We’re fully contracted out through 2022, and contract length is extending at the moment. It was averaging around three years in 2016; it’s now more like four or five years and some are out to seven years. And we also have very significant contract coverage in terms of the way we pass through costs, the way that metal is dealt with, which is all hedged out and the way that we’re protected. So I would say we’re covered with our contracts and our contracts provide very significant protection in terms of pass through clauses, either on PPI clauses or on the fuel hedging of any raw materials.

 

If I go to slide 22, this illustrates the other way we dealt with the plan. It was very focused on being what we call “under the roof”. That means on one of our sites and that completely de-risks the people side of it. It de-risks the permitting, the logistics, all the aspects that go wrong with

 

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greenfields, and that we’ve seen in the North American market with even the biggest players - having trouble bringing green fields up on time and with the ramp-up that they predicted. We’ve got an Olive Branch at the moment project coming up — two new sleek lines in Mississippi and that same project, another this year in Winston Salem, another two big sleek lines.

 

And then in Ohio, we’ve bought a brown field site. That de-risks the project because it’s already an existing site and building. We’re just repurposing it. We also get a lot of people who were working very effectively on that site before, in a plastics facility. And it’s 40 minutes’ drive from Fremont, one of our best sites. We’ll share the technology, the people, the maintenance, the tooling. And so, we see that as the most direct way to establish a new facility in North America. In Europe, all the projects are under the roof and in Brazil we have one greenfield. We’ll be using third-party contractors to do that as a turnkey. And that Brazil team has built greenfields. They built Manaus plant in 2018. They built Tres Rios that went to Ball at the time of the transaction. So as I say, we believe this is the most de-risked project for portfolio in the beverage can industry today.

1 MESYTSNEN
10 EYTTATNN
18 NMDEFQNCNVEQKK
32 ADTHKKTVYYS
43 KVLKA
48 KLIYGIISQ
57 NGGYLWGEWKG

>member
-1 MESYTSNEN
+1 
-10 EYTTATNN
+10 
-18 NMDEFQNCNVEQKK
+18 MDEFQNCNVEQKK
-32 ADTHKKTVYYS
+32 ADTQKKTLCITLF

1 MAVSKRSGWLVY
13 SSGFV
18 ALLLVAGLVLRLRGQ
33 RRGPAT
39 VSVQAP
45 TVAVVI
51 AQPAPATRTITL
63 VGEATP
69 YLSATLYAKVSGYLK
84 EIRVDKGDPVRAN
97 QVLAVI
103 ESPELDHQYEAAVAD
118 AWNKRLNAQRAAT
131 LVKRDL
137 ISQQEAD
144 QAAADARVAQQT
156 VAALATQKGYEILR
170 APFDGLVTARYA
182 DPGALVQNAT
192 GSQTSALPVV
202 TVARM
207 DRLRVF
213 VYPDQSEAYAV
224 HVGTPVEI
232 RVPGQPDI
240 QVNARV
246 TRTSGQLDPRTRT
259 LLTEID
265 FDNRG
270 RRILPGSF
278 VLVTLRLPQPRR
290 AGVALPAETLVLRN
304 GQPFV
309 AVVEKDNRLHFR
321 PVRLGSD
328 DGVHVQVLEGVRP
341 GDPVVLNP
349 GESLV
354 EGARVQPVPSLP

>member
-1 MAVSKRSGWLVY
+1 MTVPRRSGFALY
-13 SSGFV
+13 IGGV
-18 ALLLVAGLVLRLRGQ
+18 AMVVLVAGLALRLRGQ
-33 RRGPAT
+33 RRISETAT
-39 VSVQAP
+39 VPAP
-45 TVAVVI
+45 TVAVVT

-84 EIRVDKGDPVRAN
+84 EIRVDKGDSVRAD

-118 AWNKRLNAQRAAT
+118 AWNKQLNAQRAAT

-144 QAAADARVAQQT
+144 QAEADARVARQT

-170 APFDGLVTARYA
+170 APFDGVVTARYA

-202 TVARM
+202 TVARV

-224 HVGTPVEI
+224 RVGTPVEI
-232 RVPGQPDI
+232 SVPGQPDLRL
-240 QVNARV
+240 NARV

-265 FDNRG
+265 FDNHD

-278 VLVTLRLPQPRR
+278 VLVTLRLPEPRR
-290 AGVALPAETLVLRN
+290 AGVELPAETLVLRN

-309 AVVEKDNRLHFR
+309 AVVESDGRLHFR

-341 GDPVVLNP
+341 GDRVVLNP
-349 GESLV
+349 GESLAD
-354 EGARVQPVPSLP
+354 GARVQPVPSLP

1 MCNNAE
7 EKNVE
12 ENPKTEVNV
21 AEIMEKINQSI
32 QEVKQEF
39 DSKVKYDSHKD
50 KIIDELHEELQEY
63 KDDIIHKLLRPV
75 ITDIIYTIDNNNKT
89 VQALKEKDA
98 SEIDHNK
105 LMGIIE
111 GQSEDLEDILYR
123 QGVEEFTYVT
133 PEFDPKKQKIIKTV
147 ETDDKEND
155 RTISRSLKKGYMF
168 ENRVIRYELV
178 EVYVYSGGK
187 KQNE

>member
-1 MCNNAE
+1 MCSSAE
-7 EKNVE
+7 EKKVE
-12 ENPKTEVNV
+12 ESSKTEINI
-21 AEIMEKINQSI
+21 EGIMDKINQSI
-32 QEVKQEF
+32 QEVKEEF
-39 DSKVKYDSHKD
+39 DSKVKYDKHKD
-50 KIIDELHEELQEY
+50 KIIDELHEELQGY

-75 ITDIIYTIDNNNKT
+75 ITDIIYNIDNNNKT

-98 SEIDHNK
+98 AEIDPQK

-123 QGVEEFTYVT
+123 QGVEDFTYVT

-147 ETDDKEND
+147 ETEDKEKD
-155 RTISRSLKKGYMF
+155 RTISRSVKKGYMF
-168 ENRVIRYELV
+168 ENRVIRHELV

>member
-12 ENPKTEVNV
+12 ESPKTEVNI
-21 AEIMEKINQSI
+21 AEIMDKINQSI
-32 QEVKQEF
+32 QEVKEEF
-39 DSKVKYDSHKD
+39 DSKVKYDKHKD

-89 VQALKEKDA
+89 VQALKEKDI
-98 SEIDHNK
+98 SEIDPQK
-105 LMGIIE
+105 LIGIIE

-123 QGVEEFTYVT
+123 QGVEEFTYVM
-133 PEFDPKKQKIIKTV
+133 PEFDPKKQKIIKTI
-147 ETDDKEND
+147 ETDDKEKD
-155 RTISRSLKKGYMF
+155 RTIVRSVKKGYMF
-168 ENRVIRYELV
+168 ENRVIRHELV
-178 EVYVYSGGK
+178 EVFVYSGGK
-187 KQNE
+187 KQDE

If we go on the next slide, what you can see here is the significant growth we put in the business’s profitability since 2016. This was essentially focused on being very disciplined in the market, as I say, changing the customer portfolio, focusing on specialty cans and doing proportionate investments where we saw a customer contracts supporting us. That’s exactly our strategy going forward. So, we haven’t changed in our strategy. We do see you know, an important growth opportunity for the industry. We’re taking a proportionate share of that growth, and that’s driving our profitability together with the mix shift so that we see significant increases in the years ahead.

 

There are some growth opportunities would not put in the plan. We’ll evaluate those again very carefully. We’re very tough on the paybacks that we require with any future expansions, whether in our existing geographies or our new geographies. We never do any of these without the backing of our major customers. We have a great relationship now with big customers around the industry, probably the best competitive position, but also based on the fact that we’re there with  glass and

 

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the metal, which we’ll be able to continue those strategic discussions in the new world, even though AMP will be a separate company. And that’s very important in this industry to be able to partner with these very large customers on their growth expansion, and therefore de-risk any projects that we do going forward.

 

I have a great team on 25, a real good mix of experience and fresh talent. We have people like Claude, George 30 years in the industry, Bill Walton, 40 years in the industry, as our chief operating officer, and then a range of new talent, like Gillian and then David who’ve come in - David from Amcor, but in the packaging industry, and Gillian would have very significant private equity background. And then to emphasize, you know, the entrepreneurial nature of the company led by Paul, we have very flat structures. We make decisions very quickly, and that’s been a significant advantage in this current industry situation - for example, when we go to here on the site in five days from hearing it gone to someone else to making sure that we’ve got it for ourselves. I’ll hand over to David just to give you a brief overview on the financials.